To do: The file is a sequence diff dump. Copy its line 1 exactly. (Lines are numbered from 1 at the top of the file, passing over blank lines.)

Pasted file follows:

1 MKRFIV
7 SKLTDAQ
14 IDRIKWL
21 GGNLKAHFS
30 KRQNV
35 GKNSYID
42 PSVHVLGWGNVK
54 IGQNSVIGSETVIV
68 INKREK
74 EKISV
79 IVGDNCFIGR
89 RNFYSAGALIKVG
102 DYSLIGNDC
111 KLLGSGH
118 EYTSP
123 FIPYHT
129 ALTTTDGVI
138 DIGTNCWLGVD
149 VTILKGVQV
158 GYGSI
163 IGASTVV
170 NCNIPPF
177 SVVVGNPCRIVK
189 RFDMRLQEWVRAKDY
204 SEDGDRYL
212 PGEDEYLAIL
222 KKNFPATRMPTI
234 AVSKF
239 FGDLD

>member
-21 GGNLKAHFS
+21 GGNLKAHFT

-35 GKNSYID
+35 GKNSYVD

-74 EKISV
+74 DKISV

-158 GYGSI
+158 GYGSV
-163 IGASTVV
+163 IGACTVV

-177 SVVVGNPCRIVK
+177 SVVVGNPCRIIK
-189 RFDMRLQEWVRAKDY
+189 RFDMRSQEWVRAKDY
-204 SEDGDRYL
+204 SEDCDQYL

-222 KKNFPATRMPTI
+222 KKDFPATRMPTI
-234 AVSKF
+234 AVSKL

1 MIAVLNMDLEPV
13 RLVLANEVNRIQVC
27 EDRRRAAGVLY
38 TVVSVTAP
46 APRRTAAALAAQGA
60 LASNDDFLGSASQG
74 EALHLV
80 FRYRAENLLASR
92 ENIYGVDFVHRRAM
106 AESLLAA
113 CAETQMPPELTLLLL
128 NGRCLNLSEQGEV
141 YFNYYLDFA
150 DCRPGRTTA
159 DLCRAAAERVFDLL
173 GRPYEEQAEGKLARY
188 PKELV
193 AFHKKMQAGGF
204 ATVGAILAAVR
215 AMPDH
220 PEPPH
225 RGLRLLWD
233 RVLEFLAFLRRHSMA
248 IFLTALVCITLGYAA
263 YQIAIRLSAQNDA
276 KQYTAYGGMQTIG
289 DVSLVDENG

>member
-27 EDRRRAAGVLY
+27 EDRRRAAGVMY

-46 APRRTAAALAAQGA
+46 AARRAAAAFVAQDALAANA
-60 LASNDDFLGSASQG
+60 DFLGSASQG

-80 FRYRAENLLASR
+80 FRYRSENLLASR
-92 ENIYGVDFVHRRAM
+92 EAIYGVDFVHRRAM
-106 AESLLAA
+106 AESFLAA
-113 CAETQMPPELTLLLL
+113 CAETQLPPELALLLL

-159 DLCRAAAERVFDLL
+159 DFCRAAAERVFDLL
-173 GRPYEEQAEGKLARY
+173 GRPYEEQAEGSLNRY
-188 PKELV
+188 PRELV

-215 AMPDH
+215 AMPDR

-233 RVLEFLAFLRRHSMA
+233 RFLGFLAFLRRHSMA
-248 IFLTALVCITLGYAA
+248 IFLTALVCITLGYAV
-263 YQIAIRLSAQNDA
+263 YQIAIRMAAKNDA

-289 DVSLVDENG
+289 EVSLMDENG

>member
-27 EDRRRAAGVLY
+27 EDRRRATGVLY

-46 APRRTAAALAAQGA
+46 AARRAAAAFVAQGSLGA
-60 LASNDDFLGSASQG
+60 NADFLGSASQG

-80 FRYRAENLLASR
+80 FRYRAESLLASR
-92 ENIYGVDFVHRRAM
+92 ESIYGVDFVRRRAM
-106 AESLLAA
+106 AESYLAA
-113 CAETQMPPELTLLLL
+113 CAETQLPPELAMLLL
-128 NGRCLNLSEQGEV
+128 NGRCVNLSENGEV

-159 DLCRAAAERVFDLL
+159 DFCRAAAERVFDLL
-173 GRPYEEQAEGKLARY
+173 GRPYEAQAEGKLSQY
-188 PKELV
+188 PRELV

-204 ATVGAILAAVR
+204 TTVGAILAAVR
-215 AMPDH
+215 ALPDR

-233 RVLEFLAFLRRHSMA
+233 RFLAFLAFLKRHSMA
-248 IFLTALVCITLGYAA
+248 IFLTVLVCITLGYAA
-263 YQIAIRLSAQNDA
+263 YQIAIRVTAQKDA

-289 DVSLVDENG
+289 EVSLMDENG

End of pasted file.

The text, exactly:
1 MKRFIV